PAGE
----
The 2016 Chevrolet Malibu has been redesigned with practicality and safety being its strongpoints. While it may not be super plush or able to tear up the tarmac with outrageous abandon, it will win you over for its no-nonsense driving experience, pleasant cabin, and frugal numbers where it counts.
Completely transformed with a 300 pound weight reduction, a subtle yet eye-catching design, and an interior that feels impressively spacious, the sixth-generation Malibu garners attention for all the right reasons.
The 2016 Malibu comes in four trim levels. The L is the most basic model, followed by the LS and LT trim levels. The nicest one is the Premier trim, used for this test drive, has replaced the LTZ of years past.
All trims are setup with only front-wheel drive and are expected to face traditional challengers such as the Ford Fusion, Hyundai Sonata, Kia Optima, Toyota Camry, Mazda 6, and Honda Accord.
Standard engine for the 2016 Malibu is a 1.5-liter turbocharged 4-cylinder paired with a 6-speed automatic transmission that feels stronger and smoother than the previous model’s normally aspirated Ecotec 2.5-liter engine. If that doesn’t suit you, there is a 250 horsepower 2.0-liter turbocharged engine available, plus a hybrid version slated to be released Spring 2016.
Test car for this review has the beefier 2.0-liter turbo powerplant and 8-speed automatic transmission. EPA-estimated fuel economy is 22 mpg on city streets and up to 33 mpg on the highway. Observed gas mileage after several hundred miles roaming the San Francisco bay area was 26 mpg.
The redesigned Malibu features a new, longer body that incorporates Chevrolet’s global design language with low-profile, sweeping headlamps and the brand’s split intake grille. An aerodynamic shape and active grille shutters on the LS and LT models contribute to the Malibu’s favorable fuel economy numbers.
Adding four inches to the wheelbase gave the designers freedom to use a new low and away dashboard design that lends a feeling of spaciousness inside the cabin and 1.3 inches extra legroom for back seat passengers. The rear seats fold down to make the already large trunk space even bigger.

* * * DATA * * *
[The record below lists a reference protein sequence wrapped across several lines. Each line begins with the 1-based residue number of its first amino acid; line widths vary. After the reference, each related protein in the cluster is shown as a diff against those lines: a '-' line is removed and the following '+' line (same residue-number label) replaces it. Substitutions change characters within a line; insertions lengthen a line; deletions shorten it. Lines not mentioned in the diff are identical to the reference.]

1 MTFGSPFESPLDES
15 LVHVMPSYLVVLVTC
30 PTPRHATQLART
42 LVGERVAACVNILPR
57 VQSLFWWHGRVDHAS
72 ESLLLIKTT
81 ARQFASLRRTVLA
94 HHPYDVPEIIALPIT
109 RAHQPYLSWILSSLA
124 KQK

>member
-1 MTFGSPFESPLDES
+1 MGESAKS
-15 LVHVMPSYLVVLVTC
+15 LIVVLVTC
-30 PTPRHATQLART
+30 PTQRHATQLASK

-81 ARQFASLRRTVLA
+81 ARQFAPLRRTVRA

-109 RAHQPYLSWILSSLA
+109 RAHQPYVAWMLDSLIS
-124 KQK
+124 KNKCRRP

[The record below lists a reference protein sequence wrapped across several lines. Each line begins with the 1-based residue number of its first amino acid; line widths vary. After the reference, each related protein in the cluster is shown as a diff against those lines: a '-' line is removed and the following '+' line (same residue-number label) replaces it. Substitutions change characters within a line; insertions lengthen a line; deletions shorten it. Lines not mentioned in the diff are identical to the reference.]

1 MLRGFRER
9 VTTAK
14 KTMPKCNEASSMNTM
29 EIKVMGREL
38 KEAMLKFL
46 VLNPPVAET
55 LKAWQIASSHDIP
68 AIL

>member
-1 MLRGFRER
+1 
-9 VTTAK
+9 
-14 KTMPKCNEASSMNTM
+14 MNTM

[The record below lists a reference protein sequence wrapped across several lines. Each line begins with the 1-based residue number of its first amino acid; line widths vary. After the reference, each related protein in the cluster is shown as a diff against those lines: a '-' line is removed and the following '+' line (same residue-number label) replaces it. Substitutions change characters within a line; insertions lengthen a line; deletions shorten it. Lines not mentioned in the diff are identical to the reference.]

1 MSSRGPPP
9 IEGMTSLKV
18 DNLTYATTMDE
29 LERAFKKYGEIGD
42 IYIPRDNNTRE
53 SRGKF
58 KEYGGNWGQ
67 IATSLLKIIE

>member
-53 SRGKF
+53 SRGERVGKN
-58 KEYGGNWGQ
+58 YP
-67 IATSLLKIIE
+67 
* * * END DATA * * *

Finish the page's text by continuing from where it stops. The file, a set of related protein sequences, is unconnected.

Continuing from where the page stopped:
The interior is nicely done and has a lot of soft touch surfaces. The power adjustable seats, which are both heated and ventilated for the front occupants, are comfortable and appear to be very durable as well. The center console is nicely done, and I love the traditional knobs for the air conditioning and radio volume.
The gauges are easy to read and there is a color driver info center right in the middle. The leather-wrapped steering wheel comes with lots of buttons and makes it really easy to operate features without taking your eyes off the road.
An 8-inch color touchscreen operates the MyLink infotainment system sets up pairing of your telephone using Bluetooth, and the use of Apple Carplay or Android Auto — depending on your phone. The bright touchscreen, which responds to the lightest touch, also operates the radio, turns on the 4G LTE hotspot, uses Onstar turn-by-turn navigation, and configures the settings of the car to fit your needs.
The Malibu’s Driver Confidence package ($1,195) is new for 2016 and includes forward-collision alert, forward-collision avoidance braking, low-speed front automatic braking, front park assist, rear park assist, front pedestrian braking, lane-departure warning, and lane-change alert with side blind-spot warning. The Malibu used for this review had the Driver Confidence II system ($1,295), which adds adaptive cruise control, automatic parking assist, and front automatic braking.
Power from the turbocharged 2.0-liter Ecotec engine is perfectly at home in most situations, including merging into freeway traffic and climbing grades on suburban highways. The 8-speed automatic is quick-shifting throughout its range, without hunting for the right gear. Impressive is the quiet ride on all but the worst roads.
Handling is better than most, as the chassis feels very solid; both suspension and body rigidity are greatly improved, and I found it more responsive than expected. GM clearly focused efforts on improving ride and handling, and it shows. Even the electric steering has decent weight, accompanied by the typical numb feel.
- On the TFLcar scale of:
- Buy it!
- Lease it!
- Rent it!
- … or Forget it!
The redesigned 2016 Chevrolet Malibu earns a ‘Buy It‘ rating. The turbo-4 gives it a sportier feel over a conventional V6, its new look is easy on the eyes, and comfort is top-notch.
|2016 CHEVROLET MALIBU 2LZ|
|Price as tested||$34,285|
|Engine||2.0L turbocharged DOHC I-4|
|Power (bhp)||250 @ 5,300 rpm (est.)|
|Torque (lb-ft)||258 @ 1,700 rpm (est.)|
|Drivetrain layout||front-engine / front-wheel drive|
|Curb weight||3,388 lbs|
|EPA-estimated fuel economy (mpg)||22 city / 33 highway / 26 observed|
The 2016 Chevy Malibu directly competes with the Ford Fusion, Honda Accord, and Toyota Camry. In this TFLcar ‘mashup’ review, Roman compares and reviews all four mid-size sedans to find out which one is the best buy.